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“You think you know me.”
A note of anguish in his voice made me turn back.
I searched his faded, wrinkled face for signs of someone I might have known. His coat, though dirty and torn, had been expensive once.
Bitter eyes followed my gaze. “You don’t know me. But this is where you think I’ll tell you my hard luck story, make you feel all charitable.”
He painfully raised his frail bones, spat at my feet and showed me his back. “You can kiss my ass.”
The hitch in his voice broke me. “Maybe I could buy you lunch?”
I’ve always been bothered by the way we, as a society, dehumanize the homeless. Every person out there is a human being with a story, a history. They don’t owe us those stories; they don’t owe us their pain.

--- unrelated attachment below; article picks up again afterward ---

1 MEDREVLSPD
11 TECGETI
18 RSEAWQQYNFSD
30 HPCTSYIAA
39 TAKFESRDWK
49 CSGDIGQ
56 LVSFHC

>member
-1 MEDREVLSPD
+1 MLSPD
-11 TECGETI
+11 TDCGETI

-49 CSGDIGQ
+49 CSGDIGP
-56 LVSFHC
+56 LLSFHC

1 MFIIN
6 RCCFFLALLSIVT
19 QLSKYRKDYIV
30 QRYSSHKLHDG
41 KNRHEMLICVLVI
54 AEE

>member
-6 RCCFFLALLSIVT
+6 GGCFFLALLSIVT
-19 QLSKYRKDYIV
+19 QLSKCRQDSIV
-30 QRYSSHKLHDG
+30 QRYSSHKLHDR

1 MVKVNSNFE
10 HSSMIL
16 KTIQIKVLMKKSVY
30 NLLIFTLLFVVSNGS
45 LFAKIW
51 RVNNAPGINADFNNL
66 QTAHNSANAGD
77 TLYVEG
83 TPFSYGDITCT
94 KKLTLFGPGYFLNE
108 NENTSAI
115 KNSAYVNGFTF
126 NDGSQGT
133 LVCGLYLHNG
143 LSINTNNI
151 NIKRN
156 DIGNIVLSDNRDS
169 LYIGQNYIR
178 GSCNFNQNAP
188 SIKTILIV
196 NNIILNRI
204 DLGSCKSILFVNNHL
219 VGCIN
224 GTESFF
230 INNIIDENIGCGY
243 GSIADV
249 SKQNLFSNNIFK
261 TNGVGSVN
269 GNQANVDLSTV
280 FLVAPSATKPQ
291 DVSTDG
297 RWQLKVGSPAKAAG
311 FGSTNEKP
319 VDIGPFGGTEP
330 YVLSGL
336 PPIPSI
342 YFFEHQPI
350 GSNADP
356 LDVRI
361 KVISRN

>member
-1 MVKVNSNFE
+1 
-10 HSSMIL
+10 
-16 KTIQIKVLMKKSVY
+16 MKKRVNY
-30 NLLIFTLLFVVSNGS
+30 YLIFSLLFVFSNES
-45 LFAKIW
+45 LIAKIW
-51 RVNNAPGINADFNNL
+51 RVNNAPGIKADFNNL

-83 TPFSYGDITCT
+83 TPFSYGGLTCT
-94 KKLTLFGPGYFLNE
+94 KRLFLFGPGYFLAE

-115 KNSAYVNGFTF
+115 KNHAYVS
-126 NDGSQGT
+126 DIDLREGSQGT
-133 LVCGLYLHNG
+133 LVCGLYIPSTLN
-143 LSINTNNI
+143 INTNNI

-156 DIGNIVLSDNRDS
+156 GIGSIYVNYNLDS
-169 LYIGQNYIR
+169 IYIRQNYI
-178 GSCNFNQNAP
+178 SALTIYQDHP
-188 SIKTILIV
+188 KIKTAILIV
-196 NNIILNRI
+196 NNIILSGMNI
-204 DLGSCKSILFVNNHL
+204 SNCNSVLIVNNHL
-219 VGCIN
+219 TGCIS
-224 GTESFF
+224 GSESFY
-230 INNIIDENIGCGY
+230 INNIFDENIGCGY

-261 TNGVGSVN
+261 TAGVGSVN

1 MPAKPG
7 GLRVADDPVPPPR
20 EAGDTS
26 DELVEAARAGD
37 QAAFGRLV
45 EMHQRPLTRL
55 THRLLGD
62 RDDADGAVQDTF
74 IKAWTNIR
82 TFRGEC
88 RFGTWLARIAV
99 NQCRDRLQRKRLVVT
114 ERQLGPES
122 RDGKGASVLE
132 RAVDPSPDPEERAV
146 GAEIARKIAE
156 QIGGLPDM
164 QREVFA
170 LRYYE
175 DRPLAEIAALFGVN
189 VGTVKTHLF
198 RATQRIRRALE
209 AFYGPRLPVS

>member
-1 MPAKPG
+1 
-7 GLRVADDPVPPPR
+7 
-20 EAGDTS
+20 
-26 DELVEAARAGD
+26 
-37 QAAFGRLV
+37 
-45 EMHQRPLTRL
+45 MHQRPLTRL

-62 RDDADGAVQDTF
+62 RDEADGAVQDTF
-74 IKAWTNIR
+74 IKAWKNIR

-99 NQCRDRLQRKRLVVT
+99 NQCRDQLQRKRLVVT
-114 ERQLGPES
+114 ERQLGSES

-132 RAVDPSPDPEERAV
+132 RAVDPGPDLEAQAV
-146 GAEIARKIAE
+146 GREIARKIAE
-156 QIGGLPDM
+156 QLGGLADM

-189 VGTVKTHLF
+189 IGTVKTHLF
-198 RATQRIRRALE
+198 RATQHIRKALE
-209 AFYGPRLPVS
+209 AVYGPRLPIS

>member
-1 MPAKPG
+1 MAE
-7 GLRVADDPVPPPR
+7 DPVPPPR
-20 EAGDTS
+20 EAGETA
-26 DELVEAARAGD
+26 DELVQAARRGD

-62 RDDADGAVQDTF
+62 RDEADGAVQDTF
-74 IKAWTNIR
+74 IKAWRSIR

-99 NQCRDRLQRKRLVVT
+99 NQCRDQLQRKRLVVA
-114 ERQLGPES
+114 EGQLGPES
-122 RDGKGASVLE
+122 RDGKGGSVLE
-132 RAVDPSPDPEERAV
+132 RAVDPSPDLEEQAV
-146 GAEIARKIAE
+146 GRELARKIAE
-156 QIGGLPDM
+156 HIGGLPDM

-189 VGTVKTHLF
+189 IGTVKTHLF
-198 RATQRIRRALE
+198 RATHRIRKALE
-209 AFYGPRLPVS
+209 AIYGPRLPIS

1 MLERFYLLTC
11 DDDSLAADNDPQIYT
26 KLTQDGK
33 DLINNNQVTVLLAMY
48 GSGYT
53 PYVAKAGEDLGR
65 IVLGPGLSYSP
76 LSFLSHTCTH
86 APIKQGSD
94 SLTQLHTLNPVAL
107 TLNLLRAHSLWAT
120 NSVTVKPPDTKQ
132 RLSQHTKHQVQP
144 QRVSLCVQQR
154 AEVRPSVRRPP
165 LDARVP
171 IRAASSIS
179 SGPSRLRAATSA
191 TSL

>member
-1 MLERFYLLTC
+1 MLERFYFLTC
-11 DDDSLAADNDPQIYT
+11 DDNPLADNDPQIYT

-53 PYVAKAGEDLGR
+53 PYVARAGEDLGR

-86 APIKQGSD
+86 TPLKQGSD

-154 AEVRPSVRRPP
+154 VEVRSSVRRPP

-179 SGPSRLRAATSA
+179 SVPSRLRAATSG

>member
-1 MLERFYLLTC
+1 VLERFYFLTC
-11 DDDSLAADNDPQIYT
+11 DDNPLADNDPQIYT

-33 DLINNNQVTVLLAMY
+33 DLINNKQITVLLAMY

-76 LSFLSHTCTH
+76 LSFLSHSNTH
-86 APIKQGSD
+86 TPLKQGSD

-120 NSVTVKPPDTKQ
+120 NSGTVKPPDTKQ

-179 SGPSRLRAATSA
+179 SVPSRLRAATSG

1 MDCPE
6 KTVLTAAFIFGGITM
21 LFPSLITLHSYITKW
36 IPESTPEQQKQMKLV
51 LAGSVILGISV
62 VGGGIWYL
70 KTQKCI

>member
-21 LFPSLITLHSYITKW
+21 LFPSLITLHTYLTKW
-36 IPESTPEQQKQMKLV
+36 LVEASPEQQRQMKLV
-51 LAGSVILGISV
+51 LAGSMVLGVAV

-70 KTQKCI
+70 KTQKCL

As a former therapist I cared for many broken people. They had safety nets. The homeless are often broken people who haven’t been so lucky. Sometimes they have mental illness and have fallen through the cracks.
Whatever their stories, whatever has brought them to the street, let’s not forget they are someone’s child, someone’s sister or brother. They are people. Had our lives been different, they could have been us.